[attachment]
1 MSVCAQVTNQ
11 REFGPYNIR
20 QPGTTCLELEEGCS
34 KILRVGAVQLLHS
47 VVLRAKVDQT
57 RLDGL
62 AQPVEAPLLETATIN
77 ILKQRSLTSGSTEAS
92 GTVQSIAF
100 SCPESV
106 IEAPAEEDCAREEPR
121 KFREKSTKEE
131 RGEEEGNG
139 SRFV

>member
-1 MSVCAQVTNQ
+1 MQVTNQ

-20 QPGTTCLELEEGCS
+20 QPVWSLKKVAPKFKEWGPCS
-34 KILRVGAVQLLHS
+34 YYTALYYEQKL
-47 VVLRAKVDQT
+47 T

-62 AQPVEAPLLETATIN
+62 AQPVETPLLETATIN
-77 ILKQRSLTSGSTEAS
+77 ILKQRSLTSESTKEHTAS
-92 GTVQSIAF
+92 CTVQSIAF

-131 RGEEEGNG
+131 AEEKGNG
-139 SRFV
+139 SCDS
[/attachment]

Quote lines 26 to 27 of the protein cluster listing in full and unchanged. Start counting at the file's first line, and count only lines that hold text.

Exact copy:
-77 ILKQRSLTSGSTEAS
+77 ILKQRSLTSESTKEHTAS